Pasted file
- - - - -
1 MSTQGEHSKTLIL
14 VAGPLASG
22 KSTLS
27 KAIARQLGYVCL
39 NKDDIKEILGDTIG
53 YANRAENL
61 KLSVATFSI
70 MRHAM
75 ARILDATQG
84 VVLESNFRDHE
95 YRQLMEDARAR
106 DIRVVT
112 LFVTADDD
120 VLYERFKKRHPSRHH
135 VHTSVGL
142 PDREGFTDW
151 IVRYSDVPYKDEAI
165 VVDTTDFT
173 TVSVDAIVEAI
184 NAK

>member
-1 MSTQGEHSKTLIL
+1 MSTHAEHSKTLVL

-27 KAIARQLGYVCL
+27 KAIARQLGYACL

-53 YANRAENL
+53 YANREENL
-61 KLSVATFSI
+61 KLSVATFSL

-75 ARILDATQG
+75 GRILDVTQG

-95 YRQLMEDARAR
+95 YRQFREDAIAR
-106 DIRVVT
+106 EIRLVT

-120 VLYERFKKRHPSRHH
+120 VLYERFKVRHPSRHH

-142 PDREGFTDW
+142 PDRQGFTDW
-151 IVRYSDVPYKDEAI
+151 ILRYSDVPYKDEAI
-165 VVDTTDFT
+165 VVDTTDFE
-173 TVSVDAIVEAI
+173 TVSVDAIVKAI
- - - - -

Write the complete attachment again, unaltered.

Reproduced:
1 MSTQGEHSKTLIL
14 VAGPLASG
22 KSTLS
27 KAIARQLGYVCL
39 NKDDIKEILGDTIG
53 YANRAENL
61 KLSVATFSI
70 MRHAM
75 ARILDATQG
84 VVLESNFRDHE
95 YRQLMEDARAR
106 DIRVVT
112 LFVTADDD
120 VLYERFKKRHPSRHH
135 VHTSVGL
142 PDREGFTDW
151 IVRYSDVPYKDEAI
165 VVDTTDFT
173 TVSVDAIVEAI
184 NAK

>member
-1 MSTQGEHSKTLIL
+1 MSTHAEHSKTLVL

-27 KAIARQLGYVCL
+27 KAIARQLGYACL

-53 YANRAENL
+53 YANREENL
-61 KLSVATFSI
+61 KLSVATFSL

-75 ARILDATQG
+75 GRILDVTQG

-95 YRQLMEDARAR
+95 YRQFREDAIAR
-106 DIRVVT
+106 EIRLVT

-120 VLYERFKKRHPSRHH
+120 VLYERFKVRHPSRHH

-142 PDREGFTDW
+142 PDRQGFTDW
-151 IVRYSDVPYKDEAI
+151 ILRYSDVPYKDEAI
-165 VVDTTDFT
+165 VVDTTDFE
-173 TVSVDAIVEAI
+173 TVSVDAIVKAI